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Home > Marine Life > Coral > LPS
Scroll Coral - Yellow - Limit 1
Turbinaria
Scroll Coral - Yellow - Limit 1
  Care Level
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Price Elsewhere: $49.99
Saltwaterfish Price: $39.99
Sale Price: $25.00
Savings: $24.99
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Tank Stats
Size: 2-6 inches
Care Level: Easy - Moderate
Temperament: Non- aggressive
Reef Safe: Yes
Diet: Light, marine snow
Origin: Indo-Pacific
Acclimation Time: Temperature Acclimate
Coral Safe: Yes
Invertebrate Safe: Yes
Minimum Tank Size: 10 gallon
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The Scroll Coral is a small polyp stony (SPS) coral, which is commonly known as Pagoda, Turban, Vase, or Bowl Coral. Since it grows in a conical or cup shape while living on the reef, it is named aptly as the Cup Coral. The Scroll Coral features a vibrant yellow colored body, which adds a beautiful splash of color into the aquarium. Depending on the conditions that it is exposed to, it grows horizontally and vertically as well. The Scroll Coral is considered a peaceful reef inhabitant and doesn?t bother other corals that are placed in close proximity to it. Since it grows quickly, it needs ample space that allows it to flourish well in the tank. The Scroll Coral requires moderate lighting combined with moderate water movement. It also requires the addition of calcium, strontium, and other trace elements in the water for its continued good health. The Scroll Coral should be fed with brine shrimp or plankton, and its polyps expand in moderate current during late afternoon in shaded areas and at night, since it is nocturnal. The Scroll Coral undergoes photosynthesis and manufactures food and energy using zooxanthellae that dwells inside its tissue.
nice coral
nice size and nice yellow color.
Reviewed by:  omi ortiz from Philadelphia,PA. on 5/4/2012
Common names: scroll, ruffled ridgeColonies are typically leaf like, or may be massive, columnar or branchyPolyps are circular and immersed to tubular.Heavy dense skeleton.Moderate to strong lighting, moderate water flow.Very hardy and non-aggressive.Excellent coral for beginners.Corals are part of a biological group known as Cnidaria. Most Cnidaria have a mouth,or mouths, that opens into one big body cavity. Due to the lack of a true digestivesystem, this cavity acts in its place and after the food is broken down thenutrients are then sent through the rest of the body as food. There is also noexcretory system; therefore the waste is sent back through the mouth or secretedinto the surrounding water.Tentacles of varying size will usually surround the mouth of Cnidaria. Most Cnidariahave tentacles with stinging cells that can shoot tiny poison darts into their preyor can even be used as a defense mechanism. Some corals lack tentacles and insteadcover themselves with a thin layer of mucus and use that to collect bacteria andplankton as food. Some corals even use both of these methods. Cnidaria can either bean individual animal or members of a complex colony. These "Colony Corals" share thefood and nutrients taken in by each individual.Corals have tiny living organisms that actually live in their tissue. These arecalled zooxanthellae and they are the reason why such strong lighting is needed inthe saltwater aquarium. These algae-like creatures provide the coral with oxygen andother nutrients that are produced during photosynthesis. During this process, thezooxanthellae take up carbon dioxide and provide nutrients to the coral.Corals can use two different types of defense mechanisms. One of which is a sweepertentacle wherein the coral reaches its tentacles out to try to damage another coralwith nematocysts. The other is when the coral releases a minute amount of toxin intothe water to poison another coral within certain proximity. Most "Hard Corals"should not be placed within reach of another coral.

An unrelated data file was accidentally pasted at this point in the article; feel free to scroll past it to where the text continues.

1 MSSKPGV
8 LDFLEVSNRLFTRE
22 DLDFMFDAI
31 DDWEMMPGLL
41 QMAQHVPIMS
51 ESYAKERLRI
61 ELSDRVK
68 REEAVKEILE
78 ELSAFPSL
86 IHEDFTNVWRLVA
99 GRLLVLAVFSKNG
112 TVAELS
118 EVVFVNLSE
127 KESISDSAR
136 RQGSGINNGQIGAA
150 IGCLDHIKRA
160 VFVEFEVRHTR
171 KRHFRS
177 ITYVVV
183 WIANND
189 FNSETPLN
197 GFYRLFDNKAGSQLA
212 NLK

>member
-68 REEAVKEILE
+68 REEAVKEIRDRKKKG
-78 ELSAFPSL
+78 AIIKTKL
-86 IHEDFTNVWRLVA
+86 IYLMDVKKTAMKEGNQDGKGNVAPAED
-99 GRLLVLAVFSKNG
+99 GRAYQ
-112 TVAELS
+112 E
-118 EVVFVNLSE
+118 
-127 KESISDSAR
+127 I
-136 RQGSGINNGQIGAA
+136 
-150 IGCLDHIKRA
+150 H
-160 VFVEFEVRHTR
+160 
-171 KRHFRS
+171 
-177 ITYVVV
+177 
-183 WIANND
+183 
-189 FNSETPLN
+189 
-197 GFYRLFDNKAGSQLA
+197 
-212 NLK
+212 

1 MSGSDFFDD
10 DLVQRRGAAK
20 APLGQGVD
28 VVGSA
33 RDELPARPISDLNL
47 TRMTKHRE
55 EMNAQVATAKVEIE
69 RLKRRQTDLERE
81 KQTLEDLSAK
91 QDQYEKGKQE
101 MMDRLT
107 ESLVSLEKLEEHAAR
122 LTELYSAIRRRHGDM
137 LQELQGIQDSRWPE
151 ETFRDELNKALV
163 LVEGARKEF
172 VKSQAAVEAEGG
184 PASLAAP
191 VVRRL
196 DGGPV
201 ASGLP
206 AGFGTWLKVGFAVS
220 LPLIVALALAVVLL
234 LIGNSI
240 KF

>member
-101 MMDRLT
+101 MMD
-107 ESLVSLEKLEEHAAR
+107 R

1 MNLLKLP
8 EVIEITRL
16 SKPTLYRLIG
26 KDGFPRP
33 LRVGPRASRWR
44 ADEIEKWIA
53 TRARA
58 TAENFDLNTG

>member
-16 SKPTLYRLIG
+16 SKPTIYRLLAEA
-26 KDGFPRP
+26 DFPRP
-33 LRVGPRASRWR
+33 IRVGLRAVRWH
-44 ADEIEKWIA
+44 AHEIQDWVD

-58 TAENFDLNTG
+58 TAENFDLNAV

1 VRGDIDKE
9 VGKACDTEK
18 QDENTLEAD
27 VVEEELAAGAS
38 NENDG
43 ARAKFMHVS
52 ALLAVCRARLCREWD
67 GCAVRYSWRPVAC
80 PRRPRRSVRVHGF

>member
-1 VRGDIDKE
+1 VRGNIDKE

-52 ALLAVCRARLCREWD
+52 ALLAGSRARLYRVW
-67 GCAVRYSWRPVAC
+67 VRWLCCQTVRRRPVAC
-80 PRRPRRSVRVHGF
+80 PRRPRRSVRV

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All sizes listed are only approximate representations. All pictures and descriptions are generalizations and cannot be exact representations.